1. The Surfboard Fence
Why It’s Awesome: Donald Dettloff’s surfboard fence started in 1990 when he heard a hurricane was approaching and wired his boards together to keep them from blowing away. Instead of taking it down when the weather had cleared, he decided to keep it up and continue adding boards. Now he has 647 different surfboards, displayed around his property in Haiku, Maui, which earned him a Guinness World Record for the largest collection of surfboards.
Accessibility: The fence is on Kaupakalua Road and can’t be missed.
2. Moiliili Underground Caves
Why It’s Awesome: The neighborhood of Moiliili, Oahu, sits over cavernous limestone caves, which are said to be dark, cramped, and filled with water. The limestone base was formed from an old coral reef, and rainwater caused it to erode creating caves.
Accessibility: The caves are accessible, but good luck getting anyone to tell you where there’s an entrance. Additionally, the quality of the air and water in the caves is poor and possibly hazardous.
3. Redwood Trail
Why It’s Awesome: Over the course of three decades beginning in 1927, the USDA Forest Service planted 130,000 redwood trees across the Hawaiian Islands. The trees were planted to reestablish watershed ruined from logging in the 1800s, and were used before native conservation was prioritized. Even though the trees are not as tall as those in California, their growth in the warm climate, cool mists, and high elevations of the islands is still awe-inspiring.
Accessibility: Redwood Trail is accessed from Maui’s Polipoli Spring State Recreation Area.
4. Sanju Pagoda
Why It’s Awesome: Built in 1966, the 119-foot pagoda at Honolulu Memorial Park on Oahu is a replica of a temple in Japan. It is said to be the largest pagoda in the U.S.
Accessibility: The pagoda once housed urns, but it is now crumbling and has been closed due to safety concerns, although it can still be viewed from the outside.
5. The Wallaby Colony
Why It’s Awesome: In 1916, two brush-tailed rock-wallabies escaped from a private zoo, after being attacked by dogs. The male and female wallaby went into Kalihi Valley, where nature took its course, and now it is believed a community of wallabies lives there.
Accessibility: No one really knows how many wallabies live in Kalihi, since they are very rarely seen, but every few years someone captures one of them on film.
6. Red Hill
Why It’s Awesome: Inside Red Hill, and 450 feet underground, runs a train that services 20 massive fuel tanks that were built to be safe from attack during the World War II era. It’s one of Hawaii’s most amazing engineering feats and was placed alongside the Eiffel Tower, Hoover Dam, and Panama Canal as a historic landmark. It is still used by the Navy, and fuel flows directly from the facility through a three-mile tunnel to Pearl Harbor.
Accessibility: It was top secret until the 1990s when it was declassified. After the Sept. 11 attacks, tightened security made Red Hill off limits to the general public.
7. Kapiolani Community College Cactus Garden
Why It’s Awesome: This cactus garden is a labor of love, founded by Moriso Teraoka in 1988, who ordered the plants from catalogs and later donated them to the school on Oahu. Now in his eighties, Teraoka still maintains the garden with the help of volunteers.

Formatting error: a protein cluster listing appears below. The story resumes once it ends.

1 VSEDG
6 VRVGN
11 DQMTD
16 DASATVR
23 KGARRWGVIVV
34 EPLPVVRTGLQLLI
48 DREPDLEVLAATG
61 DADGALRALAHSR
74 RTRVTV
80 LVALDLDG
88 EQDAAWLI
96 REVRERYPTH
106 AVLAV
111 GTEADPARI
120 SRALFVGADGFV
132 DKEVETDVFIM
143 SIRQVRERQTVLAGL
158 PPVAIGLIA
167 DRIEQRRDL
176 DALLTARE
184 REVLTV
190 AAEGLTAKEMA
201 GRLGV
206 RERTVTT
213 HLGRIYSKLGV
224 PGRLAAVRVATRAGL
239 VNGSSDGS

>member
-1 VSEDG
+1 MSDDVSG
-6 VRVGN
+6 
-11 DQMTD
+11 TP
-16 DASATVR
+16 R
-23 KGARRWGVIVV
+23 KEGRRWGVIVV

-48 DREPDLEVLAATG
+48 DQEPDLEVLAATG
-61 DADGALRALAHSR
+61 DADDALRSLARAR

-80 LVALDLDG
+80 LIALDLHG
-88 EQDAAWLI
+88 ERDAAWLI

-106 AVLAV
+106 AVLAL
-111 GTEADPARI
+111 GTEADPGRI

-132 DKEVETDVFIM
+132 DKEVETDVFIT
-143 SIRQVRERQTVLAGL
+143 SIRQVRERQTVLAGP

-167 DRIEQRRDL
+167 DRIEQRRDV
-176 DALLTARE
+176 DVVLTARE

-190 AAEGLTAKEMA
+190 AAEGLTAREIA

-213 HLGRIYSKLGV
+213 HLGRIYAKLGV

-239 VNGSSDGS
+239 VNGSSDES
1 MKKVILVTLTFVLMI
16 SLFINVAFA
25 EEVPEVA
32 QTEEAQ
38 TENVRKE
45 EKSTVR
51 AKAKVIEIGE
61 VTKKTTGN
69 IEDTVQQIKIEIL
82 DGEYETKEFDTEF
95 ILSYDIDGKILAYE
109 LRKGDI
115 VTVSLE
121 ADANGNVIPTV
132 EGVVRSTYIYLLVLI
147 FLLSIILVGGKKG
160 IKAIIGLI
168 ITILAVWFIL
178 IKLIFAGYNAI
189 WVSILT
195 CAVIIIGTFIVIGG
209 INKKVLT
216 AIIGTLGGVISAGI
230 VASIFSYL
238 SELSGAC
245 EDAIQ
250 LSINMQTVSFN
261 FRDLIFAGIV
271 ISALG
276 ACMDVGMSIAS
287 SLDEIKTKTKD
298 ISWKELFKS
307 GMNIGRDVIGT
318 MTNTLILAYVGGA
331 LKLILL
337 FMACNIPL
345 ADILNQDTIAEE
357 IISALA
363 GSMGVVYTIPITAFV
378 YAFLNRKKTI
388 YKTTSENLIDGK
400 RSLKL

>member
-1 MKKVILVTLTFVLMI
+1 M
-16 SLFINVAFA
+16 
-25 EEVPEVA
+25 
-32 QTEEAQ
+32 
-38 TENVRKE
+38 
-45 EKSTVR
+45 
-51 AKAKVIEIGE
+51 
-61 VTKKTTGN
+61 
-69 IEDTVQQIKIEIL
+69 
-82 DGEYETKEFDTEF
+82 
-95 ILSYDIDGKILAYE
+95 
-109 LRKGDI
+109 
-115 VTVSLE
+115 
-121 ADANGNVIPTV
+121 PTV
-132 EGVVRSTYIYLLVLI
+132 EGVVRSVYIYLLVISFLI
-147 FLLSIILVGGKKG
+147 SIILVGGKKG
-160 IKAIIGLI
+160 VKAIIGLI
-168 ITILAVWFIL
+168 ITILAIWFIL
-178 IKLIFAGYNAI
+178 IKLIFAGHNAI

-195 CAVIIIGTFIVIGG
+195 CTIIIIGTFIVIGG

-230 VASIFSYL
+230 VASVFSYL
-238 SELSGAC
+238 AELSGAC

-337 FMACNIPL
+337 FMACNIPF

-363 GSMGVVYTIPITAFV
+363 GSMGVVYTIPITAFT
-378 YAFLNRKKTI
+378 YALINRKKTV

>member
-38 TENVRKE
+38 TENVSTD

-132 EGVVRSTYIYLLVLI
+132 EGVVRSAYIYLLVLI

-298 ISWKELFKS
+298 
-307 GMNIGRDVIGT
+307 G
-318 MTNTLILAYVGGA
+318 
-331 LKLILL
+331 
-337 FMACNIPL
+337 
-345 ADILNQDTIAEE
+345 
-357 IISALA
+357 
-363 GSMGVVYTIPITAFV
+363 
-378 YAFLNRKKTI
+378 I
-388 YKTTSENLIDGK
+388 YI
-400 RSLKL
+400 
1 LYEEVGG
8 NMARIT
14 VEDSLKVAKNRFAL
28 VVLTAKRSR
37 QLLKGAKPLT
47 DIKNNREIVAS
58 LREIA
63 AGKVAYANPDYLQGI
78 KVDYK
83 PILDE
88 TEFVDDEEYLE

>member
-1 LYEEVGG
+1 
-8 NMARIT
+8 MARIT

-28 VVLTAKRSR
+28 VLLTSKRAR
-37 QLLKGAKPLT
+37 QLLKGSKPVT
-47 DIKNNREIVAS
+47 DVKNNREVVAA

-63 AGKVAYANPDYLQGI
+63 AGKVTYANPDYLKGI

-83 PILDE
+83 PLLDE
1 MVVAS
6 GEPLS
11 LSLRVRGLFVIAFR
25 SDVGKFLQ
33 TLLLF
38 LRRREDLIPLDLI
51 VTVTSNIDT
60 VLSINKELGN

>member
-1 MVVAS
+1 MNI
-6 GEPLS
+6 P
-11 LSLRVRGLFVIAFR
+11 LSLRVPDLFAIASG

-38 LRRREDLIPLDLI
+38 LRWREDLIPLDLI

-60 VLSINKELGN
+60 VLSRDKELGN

Accessibility: The garden is located on Kapiolani Community College’s campus near Diamond Head and is free to view.
8. Koloa Sugar Mill
Why It’s Awesome: Founded in 1835, this sugar mill on Kauai was used during Hawaii’s plantation era, when much of the islands were owned by the five big pineapple and sugar corporations. The mill operated for 161 years before it shut its doors in 1996.
Accessibility: The sugar mill is protected by an enclosed fence, but its rusted shell can still be viewed from afar.
9. Big Island Bees
Why It’s Awesome: Garnett Puett became famous in New York for his beehive sculptures, which are now included in the Hirshhorn Museum and Sculpture Garden in Washington, D.C., before moving to the Big Island to start his bee farm.
Accessibility: Big Island Bees in the Kailua-Kona area includes a free museum on the history of beekeeping and honey tasting.
10. David Hockney’s L’Enfant et les sortilèges
Why It’s Awesome: The Honolulu Museum of Art’s second location, Spalding House, sits on the hillside of Oahu’s Makiki Heights and overlooks the city. It features a site-specific installation by David Hockney called L’Enfant et les sortilèges with backdrops and props inspired by Maurice Ravel’s children opera of the same name. The immersive space simulates an eerie and magical place from another world.
Accessibility: The museum is easily reached from Honolulu, and admission costs $10 for adults.
11. Pu’u o Mahuka Heiau
Why It’s Awesome: This heiau is the largest on the island and sits on a hillside overlooking Waimea Bay. It may have been constructed as early as the 1600s, and for the Hawaiians it served as a major focal point for social and political activity. During the late 1700s, when there was great upheaval, it is likely that humans were sacrificed at the temple, possibly for success in war.
Accessibility: The heiau is off of Pupukea Homestead Road and is free to the public during daylight hours.
12. Manoa Chinese Cemetery
Why It’s Awesome: This is the oldest and largest Chinese cemetery in the state. At the top of the cemetery is the Tomb of the Unknown Chinese Soldiers, where the remains of seven Chinese soldiers who died during World War II were buried in the 1940s after being shipped to Hawaii by accident.